According to replies to questions raised in Parliament, the rollover ratio of credit card debt was 15.5% in 2010. The rollover ratio refers to credit card balances outstanding for 30 days or longer as a percentage of total credit card balances.
This is less than the 5-year average of 17% between 2004 and 2008 and below the 20-25% range recorded during the peak period between 1999 and 2003.
In a worrying trend that young people are spending beyond their means, data from Credit Bureau Singapore shows that young adults aged 21-29 represent 39% of new credit cardholders who are frequent revolvers. Little wonder why the banks are targeting these groups of users to sign up for their credit cards.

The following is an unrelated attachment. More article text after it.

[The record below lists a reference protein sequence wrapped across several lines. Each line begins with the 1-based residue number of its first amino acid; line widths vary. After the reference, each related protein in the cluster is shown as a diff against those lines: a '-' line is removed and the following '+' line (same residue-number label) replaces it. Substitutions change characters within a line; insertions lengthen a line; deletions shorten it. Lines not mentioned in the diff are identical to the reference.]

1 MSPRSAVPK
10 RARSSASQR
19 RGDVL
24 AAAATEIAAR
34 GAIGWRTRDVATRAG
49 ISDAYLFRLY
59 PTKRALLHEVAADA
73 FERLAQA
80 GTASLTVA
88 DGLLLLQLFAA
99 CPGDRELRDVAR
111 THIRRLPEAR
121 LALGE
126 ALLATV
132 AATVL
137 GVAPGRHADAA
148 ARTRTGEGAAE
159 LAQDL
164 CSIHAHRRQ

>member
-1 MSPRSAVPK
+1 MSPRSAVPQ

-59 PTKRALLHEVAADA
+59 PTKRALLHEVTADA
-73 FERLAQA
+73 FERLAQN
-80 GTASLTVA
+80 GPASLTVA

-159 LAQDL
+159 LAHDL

This group of people also account for a rising share of credit card defaulters, increasing from 9.4% or 123 defaulters in January 2008 to 13.4% or 233 defaulters in November 2010.
The combination of high interest rates charged on credit card balances and the magic of compounding is a sure-fire recipe to financial ruin. Never ever roll over your credit card balances! For those who can afford it, you would be even richer if you had not rolled over your credit card balances.